Separation Anxiety

Often confused with boredom barking, separation anxiety barking frequently couples with destructive or escape attempt behaviors and relates to the dog's extreme discomfort in being left alone even for relatively short periods.

SEPARATION ANXIETY Corrective Actions: When separation anxiety involves behaviors that destroy furnishings or potentially harm the dog, enlist a professional trainer. For milder cases that revolve around barking, introduce an "I'll be back" cue that tells your dog you will return, starting with leaving the house only a few minutes that you gradually build to longer time periods. Keep comings and goings on an even emotional keel, do not say goodbye when departing or excitedly greet dog upon returning, simply give a treat-stuffed toy before going and casually take dog out to potty after coming home.

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Lauren - 218178   Clovis, CA

7/27/2013 8:32:07 AM

Great advice. Will try it.

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linda   FIFE LAKE, Michigan

6/14/2013 5:14:13 AM

I have a Soft Coated Wheaten terrier and I live way back in the woods. He is hyper vigilant over animals, birds, and even reflections on the walls or ceilings. Any time I get up from my chair he jumps up and starts barking. When it's time to go outside he barks over and over. Sometimes he stands at the edge of his confined area and barks late at night and won't come in. I know he was bred in Ireland for keeping rodents off the farms but he is making me deaf. He is also a jumper and SCWT breeders affectionately call this the Wheaten Greetin---NOT ACCEPTABLE! I don't get too many visitors but when he is around a lot of people for a while, he is much better, as though he thrives on kids and chaos. I needed him to be my "ears" way out here in the country but he is way too vocal. When he thinks he hears something outside and it's late at night, he'll "argue" with me about it, though not barking, but quite loudly. He's scared of riding in the car so has to ride in his crate. Other than all of this, he's a hoot! He loves to cuddle and get his ears rubbed and is a lover. And did I say HE'S CUTE!?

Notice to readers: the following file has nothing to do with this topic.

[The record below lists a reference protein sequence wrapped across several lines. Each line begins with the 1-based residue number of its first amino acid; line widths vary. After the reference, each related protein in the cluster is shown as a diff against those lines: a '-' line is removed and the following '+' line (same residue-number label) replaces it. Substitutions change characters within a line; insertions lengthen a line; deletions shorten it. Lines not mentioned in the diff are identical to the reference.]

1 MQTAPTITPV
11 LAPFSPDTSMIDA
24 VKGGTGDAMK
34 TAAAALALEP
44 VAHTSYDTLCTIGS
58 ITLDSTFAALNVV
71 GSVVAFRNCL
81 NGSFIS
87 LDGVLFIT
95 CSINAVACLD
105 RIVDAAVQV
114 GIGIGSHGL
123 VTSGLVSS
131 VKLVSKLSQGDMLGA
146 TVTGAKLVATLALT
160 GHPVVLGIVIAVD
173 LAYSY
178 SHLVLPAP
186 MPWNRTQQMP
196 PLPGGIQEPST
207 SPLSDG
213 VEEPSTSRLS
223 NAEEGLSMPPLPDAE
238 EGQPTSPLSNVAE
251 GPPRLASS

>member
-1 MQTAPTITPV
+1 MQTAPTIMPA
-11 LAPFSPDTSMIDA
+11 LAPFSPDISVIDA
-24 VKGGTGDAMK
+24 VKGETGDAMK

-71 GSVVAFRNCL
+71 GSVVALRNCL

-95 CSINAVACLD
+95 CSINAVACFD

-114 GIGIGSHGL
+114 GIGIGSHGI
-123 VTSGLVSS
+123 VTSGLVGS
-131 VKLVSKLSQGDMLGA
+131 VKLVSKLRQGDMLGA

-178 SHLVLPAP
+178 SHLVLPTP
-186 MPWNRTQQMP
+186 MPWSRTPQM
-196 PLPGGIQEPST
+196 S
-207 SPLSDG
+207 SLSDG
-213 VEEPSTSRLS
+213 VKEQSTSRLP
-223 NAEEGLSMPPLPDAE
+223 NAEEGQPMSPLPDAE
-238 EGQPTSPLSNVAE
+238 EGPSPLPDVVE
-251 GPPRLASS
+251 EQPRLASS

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Ninja kitty   Avon,

3/21/2013 3:39:01 PM

My foster, Seymour, barks at his own
reflection.
That means all night at windows, when ever he sees the mirror, and all day and night at the glass covering the fire place... My 3 dogs I own guard the house, but other than that they are quite. Please help. I need to get him to stop to help him find a new home. (He is a double dog rescue dog.)

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Tor   E, California

1/5/2013 1:33:29 AM

My dog will excessively, when we leave the house, when people arrive, when pieces of garbage drift down the road. We live in a calm arrive, with minimal amount of traffic.... But at times it does get to the point where we have to stand in front of the windows to try and avoid their chances of looking out the window to bark... help!